NASA's Curiosity rover has captured stunning images of clouds on Mars
NASA's Curiosity rover photographed a cloudy sunset on Mars on March 19. The image consists of 21 individual images, stitched and with corrected color, so that the scene appears as the human eye would see.
As described in the NASA post, in their Mars sky were observed "bursts of clouds filled with ice crystals that scatter light from the setting sun, some of which shimmer in color."
According to NASA, clouds are rare in the thin atmosphere of Mars, but usually form at the equator, during the coldest time of the year. Scientists have observed that last year (two years ago according to the time on Earth) there were clouds starting to form earlier than expected, so this year they were ready to observe them.
The images are not only impressive, but gave new information to NASA's Curiosity team. The first clouds are at higher altitudes than most Mars clouds, which usually hover about 60 miles [XNUMX km] above the planet's surface and are made up of water ice. The higher altitude clouds are probably made of frozen carbon dioxide or dry ice, according to NASA.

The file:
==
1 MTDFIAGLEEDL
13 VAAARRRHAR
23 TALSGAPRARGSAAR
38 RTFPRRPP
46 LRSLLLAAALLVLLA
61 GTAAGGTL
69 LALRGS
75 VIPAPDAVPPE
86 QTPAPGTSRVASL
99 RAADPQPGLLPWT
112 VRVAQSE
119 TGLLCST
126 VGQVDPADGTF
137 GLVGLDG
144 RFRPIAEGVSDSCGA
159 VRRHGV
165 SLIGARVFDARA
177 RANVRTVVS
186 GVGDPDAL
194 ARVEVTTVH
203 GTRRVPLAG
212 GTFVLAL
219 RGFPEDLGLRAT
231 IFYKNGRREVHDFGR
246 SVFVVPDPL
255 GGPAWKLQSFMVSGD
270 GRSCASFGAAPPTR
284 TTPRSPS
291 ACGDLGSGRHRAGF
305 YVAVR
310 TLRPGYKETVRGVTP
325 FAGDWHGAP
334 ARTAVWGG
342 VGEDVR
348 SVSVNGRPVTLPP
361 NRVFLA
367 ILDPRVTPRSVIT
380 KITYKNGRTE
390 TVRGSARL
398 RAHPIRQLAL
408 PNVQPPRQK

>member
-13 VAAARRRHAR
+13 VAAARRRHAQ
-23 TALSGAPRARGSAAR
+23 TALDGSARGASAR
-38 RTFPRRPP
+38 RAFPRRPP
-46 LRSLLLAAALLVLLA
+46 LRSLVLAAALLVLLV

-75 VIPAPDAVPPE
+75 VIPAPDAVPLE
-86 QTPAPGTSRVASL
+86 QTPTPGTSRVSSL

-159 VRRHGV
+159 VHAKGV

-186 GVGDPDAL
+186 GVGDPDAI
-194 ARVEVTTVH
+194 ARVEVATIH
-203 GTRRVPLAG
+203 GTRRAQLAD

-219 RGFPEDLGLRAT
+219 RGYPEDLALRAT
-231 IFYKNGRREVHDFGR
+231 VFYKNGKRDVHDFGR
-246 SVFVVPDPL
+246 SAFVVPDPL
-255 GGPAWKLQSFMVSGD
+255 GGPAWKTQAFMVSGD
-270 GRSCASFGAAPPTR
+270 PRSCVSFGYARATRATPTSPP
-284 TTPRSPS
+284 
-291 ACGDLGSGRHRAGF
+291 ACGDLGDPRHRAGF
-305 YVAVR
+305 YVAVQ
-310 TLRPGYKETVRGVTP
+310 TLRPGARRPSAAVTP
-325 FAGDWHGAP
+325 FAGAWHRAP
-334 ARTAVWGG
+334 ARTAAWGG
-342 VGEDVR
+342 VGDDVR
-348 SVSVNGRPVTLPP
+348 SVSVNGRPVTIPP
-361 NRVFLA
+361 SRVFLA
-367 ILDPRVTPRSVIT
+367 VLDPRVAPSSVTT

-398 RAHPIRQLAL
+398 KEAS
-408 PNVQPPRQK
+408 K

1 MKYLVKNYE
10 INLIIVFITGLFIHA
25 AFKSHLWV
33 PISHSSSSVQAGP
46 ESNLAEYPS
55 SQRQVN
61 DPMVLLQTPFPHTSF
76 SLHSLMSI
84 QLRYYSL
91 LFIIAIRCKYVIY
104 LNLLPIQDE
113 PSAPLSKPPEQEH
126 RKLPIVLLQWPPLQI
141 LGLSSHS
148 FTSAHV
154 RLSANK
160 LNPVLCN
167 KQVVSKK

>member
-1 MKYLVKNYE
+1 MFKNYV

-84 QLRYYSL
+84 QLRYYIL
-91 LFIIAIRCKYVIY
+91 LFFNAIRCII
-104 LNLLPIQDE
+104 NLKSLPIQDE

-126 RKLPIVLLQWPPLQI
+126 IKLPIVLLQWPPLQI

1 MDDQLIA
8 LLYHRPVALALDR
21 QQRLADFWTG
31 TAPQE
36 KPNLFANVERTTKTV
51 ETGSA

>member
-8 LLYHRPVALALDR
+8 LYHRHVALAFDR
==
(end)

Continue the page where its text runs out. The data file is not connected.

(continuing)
NASA's poetic description is also impressive: Shortly after sunset, ice crystals caught the faded light, making them appear to glow in the dark sky. These twilight clouds, also known as "noctilucent" (Latin for "night flashes"), grow larger and brighter as they fill with crystals, and then darken when the Sun's position in the sky falls below an altitude.
Mark Lemmon, a scientist at the Space Science Institute in Boulder, Colorado, said in a NASA publication that these colors come from cloud particles of almost identical size. "This usually happens because as soon as the clouds form, they all grow at the same rate."
Lemmon said the colors that appear in these clouds are red, green, blue and purple. "It's very nice to see something shining on Mars, with a lot of color."